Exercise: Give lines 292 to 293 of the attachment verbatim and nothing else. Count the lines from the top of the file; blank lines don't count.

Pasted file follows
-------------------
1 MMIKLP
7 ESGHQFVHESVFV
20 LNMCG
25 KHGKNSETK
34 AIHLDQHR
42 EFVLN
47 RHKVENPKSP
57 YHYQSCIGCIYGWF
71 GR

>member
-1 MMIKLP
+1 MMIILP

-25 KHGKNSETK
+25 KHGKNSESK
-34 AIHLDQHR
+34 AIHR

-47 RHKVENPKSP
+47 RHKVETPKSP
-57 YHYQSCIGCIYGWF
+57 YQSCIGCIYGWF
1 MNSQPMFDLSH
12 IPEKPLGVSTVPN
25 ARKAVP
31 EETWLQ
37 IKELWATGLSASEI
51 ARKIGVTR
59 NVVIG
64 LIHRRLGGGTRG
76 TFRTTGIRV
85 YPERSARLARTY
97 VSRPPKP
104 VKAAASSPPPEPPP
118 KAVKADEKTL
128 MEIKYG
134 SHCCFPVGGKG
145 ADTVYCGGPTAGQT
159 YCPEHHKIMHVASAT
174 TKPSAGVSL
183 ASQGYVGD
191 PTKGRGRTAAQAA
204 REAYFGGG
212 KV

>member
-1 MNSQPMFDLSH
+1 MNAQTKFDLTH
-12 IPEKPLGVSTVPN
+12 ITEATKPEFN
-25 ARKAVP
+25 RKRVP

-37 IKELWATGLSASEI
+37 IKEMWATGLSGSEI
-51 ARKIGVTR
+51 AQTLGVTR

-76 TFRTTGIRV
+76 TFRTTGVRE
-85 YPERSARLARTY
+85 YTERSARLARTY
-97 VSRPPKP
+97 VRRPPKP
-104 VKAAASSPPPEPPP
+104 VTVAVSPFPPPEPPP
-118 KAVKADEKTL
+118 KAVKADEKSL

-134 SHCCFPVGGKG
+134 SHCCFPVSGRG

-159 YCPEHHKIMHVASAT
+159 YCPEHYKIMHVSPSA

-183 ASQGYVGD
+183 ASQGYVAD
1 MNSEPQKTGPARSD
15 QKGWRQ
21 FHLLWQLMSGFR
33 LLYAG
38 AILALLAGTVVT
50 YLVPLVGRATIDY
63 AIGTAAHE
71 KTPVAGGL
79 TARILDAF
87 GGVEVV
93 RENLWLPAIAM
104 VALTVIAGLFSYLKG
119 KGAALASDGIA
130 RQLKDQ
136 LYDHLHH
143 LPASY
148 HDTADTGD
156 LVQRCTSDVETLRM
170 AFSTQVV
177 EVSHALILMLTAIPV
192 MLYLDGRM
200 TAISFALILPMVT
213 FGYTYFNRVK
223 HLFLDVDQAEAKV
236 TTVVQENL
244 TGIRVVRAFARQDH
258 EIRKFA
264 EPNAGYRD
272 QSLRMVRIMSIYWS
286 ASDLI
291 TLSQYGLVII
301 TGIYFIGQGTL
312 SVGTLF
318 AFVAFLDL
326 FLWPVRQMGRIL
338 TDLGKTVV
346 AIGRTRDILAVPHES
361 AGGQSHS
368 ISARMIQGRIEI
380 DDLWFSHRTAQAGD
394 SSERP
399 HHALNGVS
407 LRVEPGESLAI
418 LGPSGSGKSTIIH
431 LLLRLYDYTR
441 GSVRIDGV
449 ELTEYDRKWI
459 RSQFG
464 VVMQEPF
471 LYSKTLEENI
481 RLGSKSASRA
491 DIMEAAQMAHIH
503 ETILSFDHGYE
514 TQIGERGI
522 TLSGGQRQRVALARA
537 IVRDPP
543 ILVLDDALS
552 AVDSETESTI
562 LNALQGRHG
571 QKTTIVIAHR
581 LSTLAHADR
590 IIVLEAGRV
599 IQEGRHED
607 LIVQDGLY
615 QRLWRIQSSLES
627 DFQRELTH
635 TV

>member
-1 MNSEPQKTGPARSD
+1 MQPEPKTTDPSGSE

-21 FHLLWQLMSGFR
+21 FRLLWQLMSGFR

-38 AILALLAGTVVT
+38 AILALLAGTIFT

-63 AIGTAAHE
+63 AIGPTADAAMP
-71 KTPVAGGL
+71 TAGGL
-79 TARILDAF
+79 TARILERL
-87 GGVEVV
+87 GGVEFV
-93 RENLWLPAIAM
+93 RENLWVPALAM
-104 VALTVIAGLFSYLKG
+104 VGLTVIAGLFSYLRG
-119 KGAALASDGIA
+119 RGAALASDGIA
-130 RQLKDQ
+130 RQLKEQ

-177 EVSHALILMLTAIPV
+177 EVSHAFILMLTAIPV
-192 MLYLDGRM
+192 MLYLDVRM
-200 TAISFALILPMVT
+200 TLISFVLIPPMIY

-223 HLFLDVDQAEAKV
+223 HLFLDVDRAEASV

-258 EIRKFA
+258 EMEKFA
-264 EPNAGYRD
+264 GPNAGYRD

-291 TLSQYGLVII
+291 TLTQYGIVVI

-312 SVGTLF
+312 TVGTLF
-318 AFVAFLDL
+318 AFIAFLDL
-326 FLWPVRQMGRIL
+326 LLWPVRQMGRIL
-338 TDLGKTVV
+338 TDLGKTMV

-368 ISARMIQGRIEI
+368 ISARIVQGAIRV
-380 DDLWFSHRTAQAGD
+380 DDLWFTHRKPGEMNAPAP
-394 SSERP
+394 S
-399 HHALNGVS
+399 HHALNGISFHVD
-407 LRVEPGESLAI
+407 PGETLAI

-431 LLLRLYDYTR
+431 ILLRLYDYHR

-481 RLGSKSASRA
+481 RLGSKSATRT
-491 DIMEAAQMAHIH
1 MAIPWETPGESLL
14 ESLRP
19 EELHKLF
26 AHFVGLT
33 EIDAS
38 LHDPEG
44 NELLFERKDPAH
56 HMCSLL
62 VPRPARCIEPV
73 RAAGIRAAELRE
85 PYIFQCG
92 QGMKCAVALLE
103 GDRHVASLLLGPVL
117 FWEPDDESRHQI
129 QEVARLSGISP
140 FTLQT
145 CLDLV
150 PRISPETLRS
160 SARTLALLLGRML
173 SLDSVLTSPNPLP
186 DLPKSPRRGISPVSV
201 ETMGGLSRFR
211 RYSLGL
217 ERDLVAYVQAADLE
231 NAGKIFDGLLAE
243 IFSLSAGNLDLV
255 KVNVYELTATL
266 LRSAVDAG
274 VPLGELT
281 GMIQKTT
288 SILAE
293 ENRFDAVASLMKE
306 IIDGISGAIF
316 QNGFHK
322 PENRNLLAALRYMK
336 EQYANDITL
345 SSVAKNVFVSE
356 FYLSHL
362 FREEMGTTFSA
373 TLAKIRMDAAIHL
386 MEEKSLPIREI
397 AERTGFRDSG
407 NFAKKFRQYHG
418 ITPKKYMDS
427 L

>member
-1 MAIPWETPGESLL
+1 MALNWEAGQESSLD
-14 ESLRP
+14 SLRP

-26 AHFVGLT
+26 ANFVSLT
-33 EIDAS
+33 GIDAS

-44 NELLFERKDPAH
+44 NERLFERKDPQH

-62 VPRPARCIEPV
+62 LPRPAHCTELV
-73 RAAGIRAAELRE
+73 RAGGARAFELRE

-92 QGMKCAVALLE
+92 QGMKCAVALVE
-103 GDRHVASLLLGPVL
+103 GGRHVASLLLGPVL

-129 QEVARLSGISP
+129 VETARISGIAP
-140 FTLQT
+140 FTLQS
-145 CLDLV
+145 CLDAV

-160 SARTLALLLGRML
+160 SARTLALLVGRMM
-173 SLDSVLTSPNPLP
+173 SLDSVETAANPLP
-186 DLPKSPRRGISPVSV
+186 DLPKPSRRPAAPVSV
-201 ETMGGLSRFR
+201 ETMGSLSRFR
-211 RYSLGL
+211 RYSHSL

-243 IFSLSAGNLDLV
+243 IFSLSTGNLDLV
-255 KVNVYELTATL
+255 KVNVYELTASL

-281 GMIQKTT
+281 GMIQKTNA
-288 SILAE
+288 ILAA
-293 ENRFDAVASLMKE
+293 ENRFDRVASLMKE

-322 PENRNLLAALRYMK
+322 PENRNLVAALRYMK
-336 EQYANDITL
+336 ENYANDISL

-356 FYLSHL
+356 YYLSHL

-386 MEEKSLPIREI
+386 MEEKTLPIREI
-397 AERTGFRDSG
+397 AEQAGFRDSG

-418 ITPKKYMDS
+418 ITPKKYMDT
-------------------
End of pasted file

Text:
+356 YYLSHL

-386 MEEKSLPIREI